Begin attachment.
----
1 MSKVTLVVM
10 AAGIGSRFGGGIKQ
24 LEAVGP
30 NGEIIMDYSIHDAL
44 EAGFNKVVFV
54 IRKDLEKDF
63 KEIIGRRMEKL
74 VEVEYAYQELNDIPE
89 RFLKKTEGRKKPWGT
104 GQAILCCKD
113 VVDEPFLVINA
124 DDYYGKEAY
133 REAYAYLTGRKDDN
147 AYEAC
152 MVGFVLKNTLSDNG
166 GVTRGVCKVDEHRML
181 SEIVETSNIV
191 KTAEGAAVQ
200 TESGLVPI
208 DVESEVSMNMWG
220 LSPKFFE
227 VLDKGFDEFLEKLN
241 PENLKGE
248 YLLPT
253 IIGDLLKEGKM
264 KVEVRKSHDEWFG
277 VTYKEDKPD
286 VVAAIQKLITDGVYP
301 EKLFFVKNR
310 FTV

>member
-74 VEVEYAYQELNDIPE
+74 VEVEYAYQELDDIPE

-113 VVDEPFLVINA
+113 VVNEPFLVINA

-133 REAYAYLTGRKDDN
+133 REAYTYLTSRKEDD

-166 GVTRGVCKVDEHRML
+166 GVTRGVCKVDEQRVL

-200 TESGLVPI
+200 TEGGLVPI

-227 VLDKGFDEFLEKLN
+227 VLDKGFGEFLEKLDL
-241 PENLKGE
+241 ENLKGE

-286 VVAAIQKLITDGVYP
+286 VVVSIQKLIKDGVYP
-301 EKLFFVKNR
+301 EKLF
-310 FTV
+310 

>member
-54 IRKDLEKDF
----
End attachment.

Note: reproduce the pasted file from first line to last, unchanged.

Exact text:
1 MSKVTLVVM
10 AAGIGSRFGGGIKQ
24 LEAVGP
30 NGEIIMDYSIHDAL
44 EAGFNKVVFV
54 IRKDLEKDF
63 KEIIGRRMEKL
74 VEVEYAYQELNDIPE
89 RFLKKTEGRKKPWGT
104 GQAILCCKD
113 VVDEPFLVINA
124 DDYYGKEAY
133 REAYAYLTGRKDDN
147 AYEAC
152 MVGFVLKNTLSDNG
166 GVTRGVCKVDEHRML
181 SEIVETSNIV
191 KTAEGAAVQ
200 TESGLVPI
208 DVESEVSMNMWG
220 LSPKFFE
227 VLDKGFDEFLEKLN
241 PENLKGE
248 YLLPT
253 IIGDLLKEGKM
264 KVEVRKSHDEWFG
277 VTYKEDKPD
286 VVAAIQKLITDGVYP
301 EKLFFVKNR
310 FTV

>member
-74 VEVEYAYQELNDIPE
+74 VEVEYAYQELDDIPE

-113 VVDEPFLVINA
+113 VVNEPFLVINA

-133 REAYAYLTGRKDDN
+133 REAYTYLTSRKEDD

-166 GVTRGVCKVDEHRML
+166 GVTRGVCKVDEQRVL

-200 TESGLVPI
+200 TEGGLVPI

-227 VLDKGFDEFLEKLN
+227 VLDKGFGEFLEKLDL
-241 PENLKGE
+241 ENLKGE

-286 VVAAIQKLITDGVYP
+286 VVVSIQKLIKDGVYP
-301 EKLFFVKNR
+301 EKLF
-310 FTV
+310 

>member
-54 IRKDLEKDF